source :

The first Jr. NBA League in Cameroon

The first Jr. NBA League in Cameroon

Cameroonian National Basketball Association (NBA) star Luc Richard Mbah A Moute is back home in Cameroon with Sports Envoys NBA and WNBA stars Charlie Bell and Astou Ndiaye, an American who is a native of Senegal. National Basketball Association (NBA) and Women’s NBA stars are visiting Yaounde from September 5 through 9, 2016 for a series of youth sports community outreach programs in partnership with the Ministry of Sports and the Cameroonian Basketball Federation (FECA Basket). Their visit underscores the partnership between the United States of America and the Republic of Cameroon to promote youth empowerment and education through sports.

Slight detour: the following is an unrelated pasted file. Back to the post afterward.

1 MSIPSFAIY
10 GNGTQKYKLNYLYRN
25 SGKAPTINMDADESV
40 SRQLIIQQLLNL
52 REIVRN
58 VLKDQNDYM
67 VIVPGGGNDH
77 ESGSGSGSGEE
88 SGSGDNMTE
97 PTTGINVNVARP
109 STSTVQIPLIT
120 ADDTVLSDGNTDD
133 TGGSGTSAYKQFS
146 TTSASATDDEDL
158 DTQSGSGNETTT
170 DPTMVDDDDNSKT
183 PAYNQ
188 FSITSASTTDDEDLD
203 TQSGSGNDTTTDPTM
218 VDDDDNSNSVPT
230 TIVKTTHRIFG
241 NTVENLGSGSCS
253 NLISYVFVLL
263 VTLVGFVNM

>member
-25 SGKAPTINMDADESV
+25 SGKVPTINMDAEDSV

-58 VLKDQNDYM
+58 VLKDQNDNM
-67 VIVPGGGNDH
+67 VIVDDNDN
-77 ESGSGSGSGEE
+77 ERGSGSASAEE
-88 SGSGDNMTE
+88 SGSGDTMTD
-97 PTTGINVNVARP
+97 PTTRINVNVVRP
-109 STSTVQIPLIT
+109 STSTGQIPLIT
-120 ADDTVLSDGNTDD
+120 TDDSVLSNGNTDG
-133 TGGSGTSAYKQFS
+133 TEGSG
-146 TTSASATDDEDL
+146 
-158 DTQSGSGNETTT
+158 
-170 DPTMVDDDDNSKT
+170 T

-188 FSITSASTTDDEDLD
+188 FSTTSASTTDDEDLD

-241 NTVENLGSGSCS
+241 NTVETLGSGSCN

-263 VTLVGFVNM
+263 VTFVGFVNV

Basketball Without Borders, Africa Tips Off In Angola For the First Time

Basketball Without Borders, Africa Tips Off In Angola For the First Time

The 14th edition of Basketball without Borders (BWB) Africa tipped off at Pavilhão Multiusos do Kilamba in Luanda on Wednesday morning. Featuring 87 boys and girls from 26 African countries, the camp is hosted for the first time in Angola, after previously taking place in South Africa (2003-09 and 2011-15) and Senegal (2010).

The four-day camp started off with a life-skills seminar for the young participants. The seminar was moderated by Hoops 4 Hope and led by Amadou Gallo Fall (NBA Vice President & Managing Director for Africa), Masai Ujiri (President of Basketball Operations, Toronto Raptors), Luc Mbah a Moute (Los Angeles Clippers) and Dikembe Mutombo (NBA Global Ambassador) who spoke about all the upcoming activities and shared their individual BWB journeys.